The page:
Because the area is so sensitive, all aspects of the operation were analysed to ensure that they were as environmentally compliant as possible. This began with the use of the HDD method to install the pipeline in areas that would have previously been trenched, such as the bank of the Olangolah Creek.

It was also reflected in the selection of the “˜pose little or no risk’ (PLONOR) approach to the environment-certified drilling fluid products, which were used to firstly minimise the risk of a frac-out and also to ensure that if a frac-out occurred, there would be little-to-no impact on the delicate ecosystem. Australian Mud Company worked closely with Dunstans to engineer suitable drilling fluids.

A stringent drilling program was initiated, which included constant monitoring of drill fluid pressures as well as the calculation of the volume of fluid in the system to make sure there was no frac-out or fluid loss into the ground. Fluid viscosity, density and the amount of cuttings returned were constantly measured to ensure that the borehole was clean and the fluid was working efficiently, which would enable trouble-free installation of the product pipe.

Working with tight conditions

The second crossing offered even more challenges than the first. The entry point was on a narrow track, which limited the amount of space to set up the spread. This is where the DCS450 cleaning system came into its own as a self-contained unit with generator, fluid mixing, and storage and cleaning shakers all in the one unit, and with a minimal footprint.

The bore length was over 350 m, with the exit point 2 m above the entry. This was compounded by the two creek crossings that had to be negotiated at roughly the beginning and the halfway point of the bore, requiring a steeper than usual entry and exit angle to ensure the appropriate ground coverage.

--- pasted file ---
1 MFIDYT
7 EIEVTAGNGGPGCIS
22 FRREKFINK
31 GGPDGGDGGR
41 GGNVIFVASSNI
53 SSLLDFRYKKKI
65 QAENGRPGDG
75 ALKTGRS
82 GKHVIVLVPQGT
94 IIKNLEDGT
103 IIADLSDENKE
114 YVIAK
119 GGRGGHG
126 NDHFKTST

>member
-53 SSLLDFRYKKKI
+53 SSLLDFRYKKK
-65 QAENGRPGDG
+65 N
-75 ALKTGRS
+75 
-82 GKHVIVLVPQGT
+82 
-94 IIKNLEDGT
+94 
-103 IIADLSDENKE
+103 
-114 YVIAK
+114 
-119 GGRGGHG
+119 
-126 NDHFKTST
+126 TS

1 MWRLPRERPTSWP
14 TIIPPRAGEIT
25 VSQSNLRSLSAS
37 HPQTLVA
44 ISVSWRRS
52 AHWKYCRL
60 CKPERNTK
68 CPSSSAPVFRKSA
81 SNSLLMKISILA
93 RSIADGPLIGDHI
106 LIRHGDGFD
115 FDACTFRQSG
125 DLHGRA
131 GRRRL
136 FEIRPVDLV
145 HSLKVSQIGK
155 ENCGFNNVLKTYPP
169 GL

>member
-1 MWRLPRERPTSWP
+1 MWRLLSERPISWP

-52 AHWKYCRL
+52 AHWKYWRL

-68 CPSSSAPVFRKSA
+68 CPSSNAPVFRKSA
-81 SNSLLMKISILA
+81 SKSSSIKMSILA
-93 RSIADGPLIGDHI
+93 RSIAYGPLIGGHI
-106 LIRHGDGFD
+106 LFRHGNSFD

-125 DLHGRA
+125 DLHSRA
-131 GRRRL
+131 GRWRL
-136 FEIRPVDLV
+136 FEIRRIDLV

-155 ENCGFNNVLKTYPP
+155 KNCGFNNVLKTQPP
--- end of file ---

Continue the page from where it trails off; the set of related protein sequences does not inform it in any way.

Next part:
The return line from the exit pit to the cleaning system was almost 800 m long, and followed the access track as the direct path along the bore line was inaccessible. The return pump required pushing 15,000 L of drill fluid, and cuttings contained in the return line had to be tracked into position by a 30 tonne excavator, as a truck could not access the exit.

The 30 lengths of product pipe, weighing almost 1,000 kg each, had to be carried in three at a time to the welding set-up, past the exit pit by a four wheel drive truck, and stored along the track until they were ready for low-pressure butt welding. Again, because of space restrictions, the pipe string had to be welded in two sections of over 150 m, requiring a weld to be completed at the halfway point of the installation.

Despite these numerous challenges – including the geology of the second crossing which was also found to be of a much harder consistency, and therefore increased the amount of time spent on each pass – both crossings were completed successfully, with the product pipe installed, tested and connected to the existing line.